Sometimes, I try to be clever and people ignore me – which may be a good thing.
I noticed a Bottlenose Dolphin making a fuss hunting for fish – big splashes and noise. I was too slow to catch that ruckus, but a few minutes later I made this photo as it swam through calm water in front of colorful early morning reflections on Gator Creek and left interesting patterns in its wake.
A wake at dawn
I posted it to Flickr and expected people to moan about the pun in the title, but crickets about that. Maybe it would have worked better as “Awake at dawn”. Dunno. I suppose I should leave the comedy to professionals. At least I didn’t get a bunch of nasty comments about it!
Here are two more images from that trip. This one is nearby, about 15 minutes earlier.
Restful rays, distant clouds, and a calm creek
And this one is two hours later, along Black Point Wildlife Drive.
Clouds over the marsh
My drive to Merritt Island National Wildlife Refuge was rewarding once again and well worth the time. No wonder it’s a favorite place for me!
Thanks for stopping by and reading my blog. I hope all of you are staying safe – take care of yourselves, your friends, and your families. And if you can, make some photos, and even some bad puns!
sur·prise: noun: an unexpected or astonishing event, fact, or thing verb: cause (someone) to feel mild astonishment or shock synonyms: astonishment, amazement, incredulity, wonder
One reason I like photography is because it often pleasantly surprises me. If you do a search on this blog (https://edrosack.com/?s=surprise). you’ll find I’ve used the word many times. Today I have a couple more examples, so lets discuss photo surprises again.
Jumping fish sunrise
The title of this one gives away the surprise. Of course, it’s not unusual for fish to jump out of the water. I was set up for landscape photography, not wildlife or action and I didn’t notice the fish that morning so I hadn’t tried to time my shutter to include it. When I started processing the photo on my computer I was amazed that my camera recorded the fish (a mullet?) mid jump. I think it adds interest to the photo. A small wonder, but a good one. Here’s a closer look.
This second image is a different kind of surprise.
First Light on Wetland Wildflowers
I was on Black Point Wildlife Drive and saw that beautiful light on the clouds. When I got out of the car to make a photo, I noticed those nearby wildflowers and wanted to include them – it was a difficult task. The exposure for the flowers would be very different from the sky. And getting everything in focus in one frame would also be hard. I decided to make three vertical frames (adjusting focus and exposure in each one) and then try blending them together into a single panorama image when I got home.
I wasn’t hopeful. On top of capture issues, I knew the blending would be hard too. The flowers were very close and would change perspective against the open marsh when the camera moved. And any motion from wind would cause ghosting or other issues. I made the frames anyway – it was worth a try. I didn’t think it would turn out this well – an unexpected success!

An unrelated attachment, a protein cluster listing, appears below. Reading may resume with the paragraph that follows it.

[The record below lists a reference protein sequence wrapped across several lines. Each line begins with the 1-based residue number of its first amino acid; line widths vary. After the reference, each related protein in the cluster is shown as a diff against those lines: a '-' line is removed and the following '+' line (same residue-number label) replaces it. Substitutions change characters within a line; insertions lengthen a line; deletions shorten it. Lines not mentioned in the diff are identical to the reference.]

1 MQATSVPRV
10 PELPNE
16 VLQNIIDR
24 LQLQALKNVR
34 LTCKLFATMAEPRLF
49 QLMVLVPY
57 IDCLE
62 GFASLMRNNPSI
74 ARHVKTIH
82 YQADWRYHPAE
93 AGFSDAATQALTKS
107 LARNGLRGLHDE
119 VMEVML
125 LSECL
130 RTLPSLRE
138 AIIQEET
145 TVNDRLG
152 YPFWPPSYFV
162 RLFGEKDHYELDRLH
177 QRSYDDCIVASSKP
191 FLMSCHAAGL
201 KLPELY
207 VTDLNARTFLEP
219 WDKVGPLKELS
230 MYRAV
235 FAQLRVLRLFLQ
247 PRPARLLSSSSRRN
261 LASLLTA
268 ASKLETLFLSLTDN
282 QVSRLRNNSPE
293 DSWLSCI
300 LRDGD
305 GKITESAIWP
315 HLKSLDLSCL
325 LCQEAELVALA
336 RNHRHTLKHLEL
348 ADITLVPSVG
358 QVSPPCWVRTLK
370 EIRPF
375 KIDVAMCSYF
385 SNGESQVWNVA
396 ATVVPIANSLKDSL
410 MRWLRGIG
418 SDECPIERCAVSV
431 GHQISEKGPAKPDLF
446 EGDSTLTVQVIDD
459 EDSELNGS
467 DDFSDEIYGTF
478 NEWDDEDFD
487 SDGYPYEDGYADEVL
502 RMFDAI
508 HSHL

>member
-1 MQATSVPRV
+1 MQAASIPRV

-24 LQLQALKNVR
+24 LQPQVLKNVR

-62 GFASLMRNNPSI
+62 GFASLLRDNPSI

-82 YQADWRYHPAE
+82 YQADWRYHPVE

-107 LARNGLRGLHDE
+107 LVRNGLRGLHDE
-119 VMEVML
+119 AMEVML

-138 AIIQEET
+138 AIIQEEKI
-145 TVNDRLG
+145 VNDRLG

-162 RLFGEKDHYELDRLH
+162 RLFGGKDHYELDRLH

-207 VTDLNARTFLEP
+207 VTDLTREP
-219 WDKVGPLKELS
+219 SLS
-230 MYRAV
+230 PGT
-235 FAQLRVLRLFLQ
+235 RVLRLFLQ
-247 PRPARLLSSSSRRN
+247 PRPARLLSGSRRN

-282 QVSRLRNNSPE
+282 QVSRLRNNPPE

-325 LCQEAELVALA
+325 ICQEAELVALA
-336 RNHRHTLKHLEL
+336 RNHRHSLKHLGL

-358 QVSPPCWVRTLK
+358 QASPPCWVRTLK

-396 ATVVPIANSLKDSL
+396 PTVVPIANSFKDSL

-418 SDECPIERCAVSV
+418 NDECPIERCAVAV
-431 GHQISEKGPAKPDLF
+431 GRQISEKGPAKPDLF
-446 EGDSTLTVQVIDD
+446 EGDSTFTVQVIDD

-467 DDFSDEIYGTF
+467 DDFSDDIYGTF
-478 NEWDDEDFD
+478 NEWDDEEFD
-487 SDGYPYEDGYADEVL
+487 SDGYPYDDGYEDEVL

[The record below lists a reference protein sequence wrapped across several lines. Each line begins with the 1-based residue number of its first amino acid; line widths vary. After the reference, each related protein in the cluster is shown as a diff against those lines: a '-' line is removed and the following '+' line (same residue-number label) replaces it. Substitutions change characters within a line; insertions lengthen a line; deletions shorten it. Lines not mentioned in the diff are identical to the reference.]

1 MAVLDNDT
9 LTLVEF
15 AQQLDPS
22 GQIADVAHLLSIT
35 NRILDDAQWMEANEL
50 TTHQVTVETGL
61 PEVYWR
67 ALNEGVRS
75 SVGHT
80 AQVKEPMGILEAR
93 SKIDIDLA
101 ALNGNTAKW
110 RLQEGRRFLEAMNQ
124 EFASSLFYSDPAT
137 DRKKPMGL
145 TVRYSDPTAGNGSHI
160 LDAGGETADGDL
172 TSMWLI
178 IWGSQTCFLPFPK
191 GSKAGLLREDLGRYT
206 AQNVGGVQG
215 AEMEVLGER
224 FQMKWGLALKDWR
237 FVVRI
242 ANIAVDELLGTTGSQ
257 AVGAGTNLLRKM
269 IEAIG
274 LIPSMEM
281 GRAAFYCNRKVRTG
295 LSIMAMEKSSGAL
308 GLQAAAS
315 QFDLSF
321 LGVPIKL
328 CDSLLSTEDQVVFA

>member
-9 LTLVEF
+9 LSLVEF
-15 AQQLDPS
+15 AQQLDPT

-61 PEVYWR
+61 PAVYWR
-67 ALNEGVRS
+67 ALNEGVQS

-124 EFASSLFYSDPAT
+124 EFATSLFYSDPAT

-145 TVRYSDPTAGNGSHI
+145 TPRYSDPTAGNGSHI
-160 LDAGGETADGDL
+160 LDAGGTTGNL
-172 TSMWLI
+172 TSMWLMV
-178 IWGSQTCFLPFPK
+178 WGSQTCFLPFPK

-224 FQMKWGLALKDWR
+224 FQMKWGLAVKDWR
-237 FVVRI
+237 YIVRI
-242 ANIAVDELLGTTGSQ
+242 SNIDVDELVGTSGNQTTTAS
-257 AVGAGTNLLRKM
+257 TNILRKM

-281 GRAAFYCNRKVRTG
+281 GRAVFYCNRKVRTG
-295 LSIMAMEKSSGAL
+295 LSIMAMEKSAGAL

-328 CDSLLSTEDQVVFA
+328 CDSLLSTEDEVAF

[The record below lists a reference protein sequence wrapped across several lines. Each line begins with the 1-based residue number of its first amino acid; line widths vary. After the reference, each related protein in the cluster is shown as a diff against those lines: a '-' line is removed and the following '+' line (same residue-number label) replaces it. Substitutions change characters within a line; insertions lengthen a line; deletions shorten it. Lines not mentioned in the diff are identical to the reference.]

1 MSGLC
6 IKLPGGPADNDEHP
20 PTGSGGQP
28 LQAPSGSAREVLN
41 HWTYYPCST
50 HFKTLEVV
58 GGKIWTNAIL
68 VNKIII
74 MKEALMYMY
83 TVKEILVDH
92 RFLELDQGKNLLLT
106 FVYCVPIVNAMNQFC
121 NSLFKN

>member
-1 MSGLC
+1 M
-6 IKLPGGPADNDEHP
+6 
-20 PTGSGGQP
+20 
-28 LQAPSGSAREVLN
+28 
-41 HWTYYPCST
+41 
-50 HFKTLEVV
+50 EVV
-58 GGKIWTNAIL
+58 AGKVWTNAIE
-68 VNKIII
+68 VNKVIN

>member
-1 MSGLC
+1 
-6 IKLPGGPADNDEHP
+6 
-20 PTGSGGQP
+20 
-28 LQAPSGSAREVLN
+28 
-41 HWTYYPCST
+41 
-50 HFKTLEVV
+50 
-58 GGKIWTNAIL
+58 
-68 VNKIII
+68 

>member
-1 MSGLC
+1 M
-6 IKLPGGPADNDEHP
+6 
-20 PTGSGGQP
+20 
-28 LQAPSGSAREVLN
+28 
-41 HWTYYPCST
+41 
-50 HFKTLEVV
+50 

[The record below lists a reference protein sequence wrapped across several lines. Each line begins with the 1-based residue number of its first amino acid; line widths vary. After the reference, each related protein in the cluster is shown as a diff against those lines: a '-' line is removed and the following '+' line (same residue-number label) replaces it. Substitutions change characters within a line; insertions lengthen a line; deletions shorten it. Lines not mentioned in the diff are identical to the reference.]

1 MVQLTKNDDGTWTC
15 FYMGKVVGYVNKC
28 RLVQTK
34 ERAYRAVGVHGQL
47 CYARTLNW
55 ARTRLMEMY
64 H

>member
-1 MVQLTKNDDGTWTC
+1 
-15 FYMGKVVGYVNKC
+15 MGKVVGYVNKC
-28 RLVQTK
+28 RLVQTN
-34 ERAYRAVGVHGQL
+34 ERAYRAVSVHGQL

You can click on the first and last photos to view larger versions on Flickr.
Changing the subject, Tropical Storm Isaias is heading toward Central Florida. Our skies are blue and cloud free right now. Later today it’s expected to be a lot closer and we might get some strong weather beginning this afternoon. Lynn and I have done our hurricane prep and are hoping it stays out to sea and doesn’t get too bad. We also hope all of you anywhere near the projected path are prepared too.
Thanks for stopping by and reading my blog. Hang in there and take care of each other. And if you can – make some surprising photos!
I’ve seen some awesome images of Comet Neowise C/2020 F3. I’m sure you have too. Did you make any photos of it? Then you might have a better image than you think, just waiting to be processed. Let me explain.
Lynn and I went up to Central Winds Park in Winter Springs to see if we could spot Neowise. This park is on the south shore of Lake Jesup and has less light pollution to the north than we do in our neighborhood. Once it was dark enough, we could easily find it in binoculars, but it was very hard to pick up with just our eyes.
I went back a few days later with my long lens to try for a close up.
Neowise. Central Winds Park. 7/19/20. 3 exposure stack, 600mm, f/6.3, 2s, ISO 3200 – 6400
I made a lot of frames of the comet on that trip, trying to find optimal settings for a single exposure. Almost all of the really spectacular images that you’ve seen are probably from a tracking mount, with multiple frames that are aligned, stacked, and processed together to reduce noise and bring out faint detail. I wasn’t trying to do any of that.
But after several attempts to get the best image I could out of what I’d captured, I realized I might have multiple frames I could stack too. So going back through my RAW captures I found three photos to try. They weren’t ideal since they were at different ISOs but I thought it was worth a shot. Here’s a before / after of a single RAW image compared to a stacked composite from three frames.
If you’re an astrophotographer, you already know all this. And you probably have some task specific software to align / stack / process images. If you’re not an astronomy buff, then do a web search for “photoshop manual align astro layers” and you’ll find a lot of info on how to do this without any extra programs – which is how I processed mine.